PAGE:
Study Finds Potential Link Between Morphine-like Chemicals or Drugs and Breast Cancer

Article ID: 587094

Released: 21-Mar-2012 8:00 AM EDT

Source Newsroom: American Society of Anesthesiologists (ASA)

Newswise — CHICAGO – March 21, 2012 – A new study in the April issue of Anesthesiology analyzed inherited (genetic) differences in how the body responds to its own morphine-like chemicals and pain-relieving opioid drugs, and whether they influence breast cancer survival. Preclinical animal studies have suggested that opioids may promote tumor growth.

“Many are unaware that the human body produces its own morphine-like chemicals every day,” said senior study author Samuel McLean, M.D. “Therefore, if morphine-like chemicals influence cancer survival, then naturally occurring inherited differences in how the body responds to its own morphine-like chemicals and pain-relieving opioid drugs also should be associated with cancer survival.”

More than 2,000 women with breast cancer were included in the study. The authors assessed six naturally occurring genetic variations which might influence the body's response to morphine-like chemicals. In particular, the well-known A118G variation in the mu-opioid receptor gene was assessed. Genotyping was performed to examine the association between these variations and breast cancer survival.

Findings showed that the patient genotype A118G was associated with breast cancer-specific mortality at 10 years. Women with one or more copies of the G variant had decreased breast cancer-specific mortality. The results suggest that opioid pathways may be involved in tumor growth. Further studies are needed to examine how genetic variants influencing opioid system function may relate to cancer survival.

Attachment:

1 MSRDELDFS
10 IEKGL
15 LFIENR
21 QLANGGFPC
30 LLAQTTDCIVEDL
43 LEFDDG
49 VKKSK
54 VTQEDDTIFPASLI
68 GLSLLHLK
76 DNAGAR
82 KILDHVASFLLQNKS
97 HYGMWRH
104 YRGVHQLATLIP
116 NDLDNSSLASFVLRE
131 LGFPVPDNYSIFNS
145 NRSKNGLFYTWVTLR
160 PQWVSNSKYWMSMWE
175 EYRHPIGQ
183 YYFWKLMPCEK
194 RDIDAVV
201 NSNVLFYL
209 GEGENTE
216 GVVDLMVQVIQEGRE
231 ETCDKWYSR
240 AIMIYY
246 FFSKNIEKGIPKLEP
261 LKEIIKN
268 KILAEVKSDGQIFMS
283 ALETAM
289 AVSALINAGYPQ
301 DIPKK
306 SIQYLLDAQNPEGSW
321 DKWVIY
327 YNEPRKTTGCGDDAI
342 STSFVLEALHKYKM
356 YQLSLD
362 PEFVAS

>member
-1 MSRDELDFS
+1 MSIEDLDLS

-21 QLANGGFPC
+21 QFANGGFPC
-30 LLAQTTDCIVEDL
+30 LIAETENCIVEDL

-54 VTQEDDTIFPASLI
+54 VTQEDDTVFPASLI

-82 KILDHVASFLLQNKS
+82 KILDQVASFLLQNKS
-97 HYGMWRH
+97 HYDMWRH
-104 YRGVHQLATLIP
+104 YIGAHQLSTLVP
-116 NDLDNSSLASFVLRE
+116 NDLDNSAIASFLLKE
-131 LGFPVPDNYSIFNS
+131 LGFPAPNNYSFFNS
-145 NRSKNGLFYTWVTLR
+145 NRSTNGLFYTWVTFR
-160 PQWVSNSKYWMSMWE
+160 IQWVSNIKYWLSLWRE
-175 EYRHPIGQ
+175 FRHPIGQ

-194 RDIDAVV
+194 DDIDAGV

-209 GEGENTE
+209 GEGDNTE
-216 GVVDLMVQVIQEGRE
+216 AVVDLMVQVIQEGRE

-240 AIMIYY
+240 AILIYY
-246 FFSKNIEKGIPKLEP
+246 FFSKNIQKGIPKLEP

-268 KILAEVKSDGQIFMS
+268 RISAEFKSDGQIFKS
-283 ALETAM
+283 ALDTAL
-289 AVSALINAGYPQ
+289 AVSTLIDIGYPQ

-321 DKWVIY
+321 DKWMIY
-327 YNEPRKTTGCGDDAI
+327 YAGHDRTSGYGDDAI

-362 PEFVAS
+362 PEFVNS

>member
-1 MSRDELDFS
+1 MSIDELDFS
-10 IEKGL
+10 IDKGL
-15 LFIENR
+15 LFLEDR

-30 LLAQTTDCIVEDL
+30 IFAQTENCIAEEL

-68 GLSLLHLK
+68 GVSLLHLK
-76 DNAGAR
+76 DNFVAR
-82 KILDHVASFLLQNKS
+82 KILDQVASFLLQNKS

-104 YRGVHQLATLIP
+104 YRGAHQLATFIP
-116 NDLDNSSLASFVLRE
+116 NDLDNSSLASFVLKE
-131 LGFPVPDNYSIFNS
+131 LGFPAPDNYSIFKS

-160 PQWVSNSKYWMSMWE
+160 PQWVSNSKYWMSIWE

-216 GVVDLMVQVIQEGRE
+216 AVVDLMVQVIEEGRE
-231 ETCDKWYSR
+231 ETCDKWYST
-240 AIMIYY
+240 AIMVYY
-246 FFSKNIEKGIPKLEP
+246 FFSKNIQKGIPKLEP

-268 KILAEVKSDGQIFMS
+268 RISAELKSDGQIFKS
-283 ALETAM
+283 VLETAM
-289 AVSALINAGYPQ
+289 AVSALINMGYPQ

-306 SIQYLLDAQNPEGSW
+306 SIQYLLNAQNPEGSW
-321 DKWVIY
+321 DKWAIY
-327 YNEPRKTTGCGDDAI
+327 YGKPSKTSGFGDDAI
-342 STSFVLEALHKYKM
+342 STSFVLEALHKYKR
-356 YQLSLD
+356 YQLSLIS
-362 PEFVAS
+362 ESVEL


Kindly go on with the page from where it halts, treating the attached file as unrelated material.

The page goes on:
“Our hope is that other researchers can perform studies similar to ours, with their own patient data, to see if they obtain similar results,” said study co-investigator Andrey Bortsov, M.D., Ph.D. “If so, then this would increase the likelihood that this is a true finding. If opioid systems influence tumor growth, then this could open up new opportunities for treating cancer using relatively non-toxic treatments.”

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The American Society of AnesthesiologistsAnesthesiologists: Physicians providing the lifeline of modern medicine. Founded in 1905, the American Society of Anesthesiologists is an educational, research and scientific association with 46,000 members organized to raise and maintain the standards of the medical practice of anesthesiology and improve the care of the patient.

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